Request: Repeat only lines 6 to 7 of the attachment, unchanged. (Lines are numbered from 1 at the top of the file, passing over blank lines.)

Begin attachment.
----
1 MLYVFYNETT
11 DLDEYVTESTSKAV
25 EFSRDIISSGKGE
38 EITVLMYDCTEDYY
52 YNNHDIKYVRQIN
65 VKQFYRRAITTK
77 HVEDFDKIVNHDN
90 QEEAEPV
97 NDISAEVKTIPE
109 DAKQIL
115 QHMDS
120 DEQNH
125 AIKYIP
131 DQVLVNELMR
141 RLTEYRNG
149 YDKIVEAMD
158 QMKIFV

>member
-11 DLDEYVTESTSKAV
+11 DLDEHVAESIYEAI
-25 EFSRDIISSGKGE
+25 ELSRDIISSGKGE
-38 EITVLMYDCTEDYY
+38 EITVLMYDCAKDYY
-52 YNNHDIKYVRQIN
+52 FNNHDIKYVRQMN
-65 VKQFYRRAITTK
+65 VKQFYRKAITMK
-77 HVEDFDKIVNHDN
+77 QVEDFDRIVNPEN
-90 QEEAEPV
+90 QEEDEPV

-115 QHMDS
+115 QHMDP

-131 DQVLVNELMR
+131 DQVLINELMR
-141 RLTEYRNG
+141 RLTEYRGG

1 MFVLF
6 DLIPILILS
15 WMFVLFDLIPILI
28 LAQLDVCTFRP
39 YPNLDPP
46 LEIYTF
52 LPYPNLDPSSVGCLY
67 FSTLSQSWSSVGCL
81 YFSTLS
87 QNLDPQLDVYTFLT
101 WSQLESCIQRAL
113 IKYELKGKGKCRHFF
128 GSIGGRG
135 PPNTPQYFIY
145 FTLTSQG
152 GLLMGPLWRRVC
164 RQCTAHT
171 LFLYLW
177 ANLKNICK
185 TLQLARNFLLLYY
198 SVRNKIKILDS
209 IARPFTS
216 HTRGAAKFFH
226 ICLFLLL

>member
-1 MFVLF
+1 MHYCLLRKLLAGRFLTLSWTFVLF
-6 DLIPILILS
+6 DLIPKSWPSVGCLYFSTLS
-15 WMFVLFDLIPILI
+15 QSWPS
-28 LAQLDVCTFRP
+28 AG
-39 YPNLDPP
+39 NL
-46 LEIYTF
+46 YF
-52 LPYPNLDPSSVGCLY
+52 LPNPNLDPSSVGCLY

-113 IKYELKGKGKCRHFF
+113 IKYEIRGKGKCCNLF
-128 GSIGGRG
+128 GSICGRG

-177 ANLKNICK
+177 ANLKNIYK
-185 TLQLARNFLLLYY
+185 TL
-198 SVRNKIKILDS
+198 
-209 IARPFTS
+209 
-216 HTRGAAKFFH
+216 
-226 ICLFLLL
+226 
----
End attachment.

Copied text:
65 VKQFYRRAITTK
77 HVEDFDKIVNHDN